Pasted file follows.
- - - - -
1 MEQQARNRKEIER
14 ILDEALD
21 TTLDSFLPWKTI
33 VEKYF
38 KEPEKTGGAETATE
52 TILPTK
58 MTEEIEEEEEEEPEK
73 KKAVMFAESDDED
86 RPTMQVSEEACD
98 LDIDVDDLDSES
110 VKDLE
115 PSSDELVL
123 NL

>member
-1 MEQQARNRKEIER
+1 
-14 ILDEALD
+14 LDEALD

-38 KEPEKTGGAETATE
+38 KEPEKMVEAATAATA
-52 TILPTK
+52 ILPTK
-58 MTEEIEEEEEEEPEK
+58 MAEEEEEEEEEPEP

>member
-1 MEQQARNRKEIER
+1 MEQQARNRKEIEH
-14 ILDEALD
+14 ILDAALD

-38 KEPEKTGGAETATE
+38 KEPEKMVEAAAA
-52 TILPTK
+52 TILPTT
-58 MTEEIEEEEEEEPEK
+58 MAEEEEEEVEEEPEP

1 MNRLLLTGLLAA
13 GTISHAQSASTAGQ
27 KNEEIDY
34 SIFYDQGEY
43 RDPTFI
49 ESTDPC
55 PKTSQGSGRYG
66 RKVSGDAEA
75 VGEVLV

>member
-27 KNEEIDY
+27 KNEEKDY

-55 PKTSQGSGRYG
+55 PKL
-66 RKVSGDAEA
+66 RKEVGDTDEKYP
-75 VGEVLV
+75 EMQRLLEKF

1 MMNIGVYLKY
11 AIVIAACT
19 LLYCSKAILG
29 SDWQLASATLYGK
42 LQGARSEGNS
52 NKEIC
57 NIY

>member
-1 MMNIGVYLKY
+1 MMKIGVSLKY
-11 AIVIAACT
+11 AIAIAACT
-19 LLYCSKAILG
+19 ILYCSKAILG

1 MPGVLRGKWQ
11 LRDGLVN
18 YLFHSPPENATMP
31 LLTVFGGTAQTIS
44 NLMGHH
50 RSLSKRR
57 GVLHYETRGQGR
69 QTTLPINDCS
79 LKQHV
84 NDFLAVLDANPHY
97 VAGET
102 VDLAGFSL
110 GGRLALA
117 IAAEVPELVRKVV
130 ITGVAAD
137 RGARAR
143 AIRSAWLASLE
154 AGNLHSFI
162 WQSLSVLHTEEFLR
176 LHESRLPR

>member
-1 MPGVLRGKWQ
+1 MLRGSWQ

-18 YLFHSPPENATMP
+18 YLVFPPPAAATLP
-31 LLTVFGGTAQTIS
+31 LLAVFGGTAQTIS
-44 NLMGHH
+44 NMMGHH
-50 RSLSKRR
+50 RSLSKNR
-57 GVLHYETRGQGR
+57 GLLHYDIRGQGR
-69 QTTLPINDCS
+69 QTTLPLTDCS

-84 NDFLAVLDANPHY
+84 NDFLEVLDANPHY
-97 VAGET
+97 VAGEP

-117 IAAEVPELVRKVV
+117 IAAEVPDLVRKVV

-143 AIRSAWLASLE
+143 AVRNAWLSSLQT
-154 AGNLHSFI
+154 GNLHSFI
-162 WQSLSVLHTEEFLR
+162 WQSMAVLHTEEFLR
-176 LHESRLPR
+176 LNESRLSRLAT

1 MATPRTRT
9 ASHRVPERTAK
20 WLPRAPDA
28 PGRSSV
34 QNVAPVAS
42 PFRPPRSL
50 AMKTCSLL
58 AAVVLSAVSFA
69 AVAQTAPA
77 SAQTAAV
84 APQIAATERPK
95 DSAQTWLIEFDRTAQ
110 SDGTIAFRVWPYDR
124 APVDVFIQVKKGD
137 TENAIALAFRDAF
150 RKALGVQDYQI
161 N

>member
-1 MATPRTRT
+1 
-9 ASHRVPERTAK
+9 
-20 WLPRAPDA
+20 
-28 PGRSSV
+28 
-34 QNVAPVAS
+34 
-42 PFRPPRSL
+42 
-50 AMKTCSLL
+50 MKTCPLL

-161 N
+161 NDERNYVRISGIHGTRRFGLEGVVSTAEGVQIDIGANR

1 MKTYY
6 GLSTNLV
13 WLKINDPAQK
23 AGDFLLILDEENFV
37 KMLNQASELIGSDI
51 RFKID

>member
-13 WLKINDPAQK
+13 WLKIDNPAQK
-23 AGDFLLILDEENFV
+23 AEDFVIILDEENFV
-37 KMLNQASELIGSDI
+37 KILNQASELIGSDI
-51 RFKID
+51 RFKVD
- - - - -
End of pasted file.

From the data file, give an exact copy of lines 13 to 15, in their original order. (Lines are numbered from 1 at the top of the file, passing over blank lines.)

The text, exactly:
123 NL

>member
-1 MEQQARNRKEIER